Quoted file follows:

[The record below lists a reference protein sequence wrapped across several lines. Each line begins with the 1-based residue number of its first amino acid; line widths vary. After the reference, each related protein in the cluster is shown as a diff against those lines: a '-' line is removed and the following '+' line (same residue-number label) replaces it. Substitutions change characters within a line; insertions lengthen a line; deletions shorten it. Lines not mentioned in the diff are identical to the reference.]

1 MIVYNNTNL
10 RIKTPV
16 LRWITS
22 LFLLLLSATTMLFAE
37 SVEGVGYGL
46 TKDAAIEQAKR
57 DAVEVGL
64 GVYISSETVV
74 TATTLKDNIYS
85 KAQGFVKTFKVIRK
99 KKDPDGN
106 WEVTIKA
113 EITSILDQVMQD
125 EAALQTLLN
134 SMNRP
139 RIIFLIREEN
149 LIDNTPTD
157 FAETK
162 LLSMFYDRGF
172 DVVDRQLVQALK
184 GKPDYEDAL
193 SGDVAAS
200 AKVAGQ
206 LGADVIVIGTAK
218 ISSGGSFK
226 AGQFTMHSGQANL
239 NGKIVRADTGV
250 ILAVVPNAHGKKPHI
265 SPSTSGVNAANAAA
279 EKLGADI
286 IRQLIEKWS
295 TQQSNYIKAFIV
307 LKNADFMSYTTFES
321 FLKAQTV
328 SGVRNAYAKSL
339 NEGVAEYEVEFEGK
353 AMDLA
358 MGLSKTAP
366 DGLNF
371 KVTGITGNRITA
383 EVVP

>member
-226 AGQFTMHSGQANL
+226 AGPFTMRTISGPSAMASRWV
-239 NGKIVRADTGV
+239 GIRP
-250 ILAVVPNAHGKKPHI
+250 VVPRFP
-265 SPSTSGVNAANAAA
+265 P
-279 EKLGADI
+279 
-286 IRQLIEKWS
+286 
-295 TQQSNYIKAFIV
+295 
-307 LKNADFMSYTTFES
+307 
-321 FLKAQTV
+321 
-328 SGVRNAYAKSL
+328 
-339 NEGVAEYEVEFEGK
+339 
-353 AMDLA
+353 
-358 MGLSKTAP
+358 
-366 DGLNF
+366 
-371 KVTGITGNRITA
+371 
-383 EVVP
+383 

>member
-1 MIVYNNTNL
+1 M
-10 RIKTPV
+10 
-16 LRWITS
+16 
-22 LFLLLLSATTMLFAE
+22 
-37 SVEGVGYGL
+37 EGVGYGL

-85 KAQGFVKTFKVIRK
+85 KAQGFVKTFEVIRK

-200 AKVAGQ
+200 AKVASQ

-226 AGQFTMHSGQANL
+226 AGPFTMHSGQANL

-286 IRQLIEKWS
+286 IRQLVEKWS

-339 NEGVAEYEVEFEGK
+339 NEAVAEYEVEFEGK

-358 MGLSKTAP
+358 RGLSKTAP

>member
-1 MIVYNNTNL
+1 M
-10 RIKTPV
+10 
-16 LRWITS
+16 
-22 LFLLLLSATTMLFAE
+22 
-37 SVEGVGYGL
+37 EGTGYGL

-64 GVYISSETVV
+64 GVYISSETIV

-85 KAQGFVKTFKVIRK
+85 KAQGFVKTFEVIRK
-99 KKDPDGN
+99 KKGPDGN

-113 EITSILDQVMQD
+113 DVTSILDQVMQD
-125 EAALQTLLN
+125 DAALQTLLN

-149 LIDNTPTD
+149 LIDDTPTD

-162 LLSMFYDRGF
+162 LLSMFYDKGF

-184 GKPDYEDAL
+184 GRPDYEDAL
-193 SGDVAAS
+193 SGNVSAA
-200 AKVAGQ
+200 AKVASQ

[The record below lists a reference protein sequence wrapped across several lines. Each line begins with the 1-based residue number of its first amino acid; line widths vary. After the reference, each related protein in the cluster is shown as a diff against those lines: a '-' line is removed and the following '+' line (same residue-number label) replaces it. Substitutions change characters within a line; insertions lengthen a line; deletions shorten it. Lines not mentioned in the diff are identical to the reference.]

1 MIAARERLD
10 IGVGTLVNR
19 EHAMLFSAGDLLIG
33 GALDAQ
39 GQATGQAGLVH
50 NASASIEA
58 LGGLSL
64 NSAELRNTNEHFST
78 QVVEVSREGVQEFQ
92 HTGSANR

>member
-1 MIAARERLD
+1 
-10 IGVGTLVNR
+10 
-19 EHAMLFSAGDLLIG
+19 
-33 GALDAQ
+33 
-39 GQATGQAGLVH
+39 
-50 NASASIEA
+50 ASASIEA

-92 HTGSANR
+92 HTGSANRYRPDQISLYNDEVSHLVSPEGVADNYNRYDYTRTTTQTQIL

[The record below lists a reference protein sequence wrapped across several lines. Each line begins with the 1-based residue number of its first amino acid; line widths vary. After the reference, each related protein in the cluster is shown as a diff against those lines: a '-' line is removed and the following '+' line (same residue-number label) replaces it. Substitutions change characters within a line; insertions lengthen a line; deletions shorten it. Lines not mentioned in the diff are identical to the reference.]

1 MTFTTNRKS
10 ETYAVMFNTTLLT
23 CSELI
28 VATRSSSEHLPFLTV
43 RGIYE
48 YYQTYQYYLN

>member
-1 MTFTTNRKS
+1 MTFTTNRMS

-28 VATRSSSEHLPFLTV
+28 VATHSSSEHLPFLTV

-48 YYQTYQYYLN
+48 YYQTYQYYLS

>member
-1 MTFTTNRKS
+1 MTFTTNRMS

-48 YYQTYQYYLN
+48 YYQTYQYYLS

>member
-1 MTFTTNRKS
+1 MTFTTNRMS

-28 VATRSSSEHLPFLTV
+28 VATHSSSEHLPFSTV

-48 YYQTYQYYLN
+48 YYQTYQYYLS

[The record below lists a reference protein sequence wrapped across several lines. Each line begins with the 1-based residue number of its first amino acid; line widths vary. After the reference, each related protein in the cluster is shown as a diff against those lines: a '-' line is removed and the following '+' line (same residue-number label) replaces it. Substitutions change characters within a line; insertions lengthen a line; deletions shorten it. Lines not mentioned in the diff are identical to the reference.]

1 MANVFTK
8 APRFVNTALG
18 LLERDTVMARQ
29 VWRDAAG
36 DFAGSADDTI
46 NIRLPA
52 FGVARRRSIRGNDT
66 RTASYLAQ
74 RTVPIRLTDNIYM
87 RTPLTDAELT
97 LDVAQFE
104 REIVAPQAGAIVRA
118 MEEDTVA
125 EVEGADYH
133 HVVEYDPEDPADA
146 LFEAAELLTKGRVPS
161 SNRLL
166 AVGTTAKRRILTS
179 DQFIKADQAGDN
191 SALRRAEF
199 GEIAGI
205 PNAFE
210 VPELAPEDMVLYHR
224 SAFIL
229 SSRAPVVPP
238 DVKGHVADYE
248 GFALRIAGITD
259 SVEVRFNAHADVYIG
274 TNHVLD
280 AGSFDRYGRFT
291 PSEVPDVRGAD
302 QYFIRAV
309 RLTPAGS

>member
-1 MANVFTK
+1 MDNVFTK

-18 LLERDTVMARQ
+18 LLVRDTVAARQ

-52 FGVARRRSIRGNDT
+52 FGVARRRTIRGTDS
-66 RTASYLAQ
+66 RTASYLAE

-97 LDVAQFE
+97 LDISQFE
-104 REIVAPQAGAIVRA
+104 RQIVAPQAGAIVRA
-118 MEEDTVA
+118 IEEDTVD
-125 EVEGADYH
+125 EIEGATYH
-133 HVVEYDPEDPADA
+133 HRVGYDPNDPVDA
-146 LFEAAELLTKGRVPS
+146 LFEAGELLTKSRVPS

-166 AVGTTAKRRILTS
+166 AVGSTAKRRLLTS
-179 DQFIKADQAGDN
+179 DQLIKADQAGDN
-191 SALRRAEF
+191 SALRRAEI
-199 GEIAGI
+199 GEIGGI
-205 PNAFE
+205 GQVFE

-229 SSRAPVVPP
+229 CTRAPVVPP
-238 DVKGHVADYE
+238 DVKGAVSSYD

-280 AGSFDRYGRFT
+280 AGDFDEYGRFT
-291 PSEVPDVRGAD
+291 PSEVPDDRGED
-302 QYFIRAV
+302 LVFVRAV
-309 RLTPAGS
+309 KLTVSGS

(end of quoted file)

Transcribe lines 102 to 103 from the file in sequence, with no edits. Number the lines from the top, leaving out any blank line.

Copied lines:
-10 RIKTPV
+10 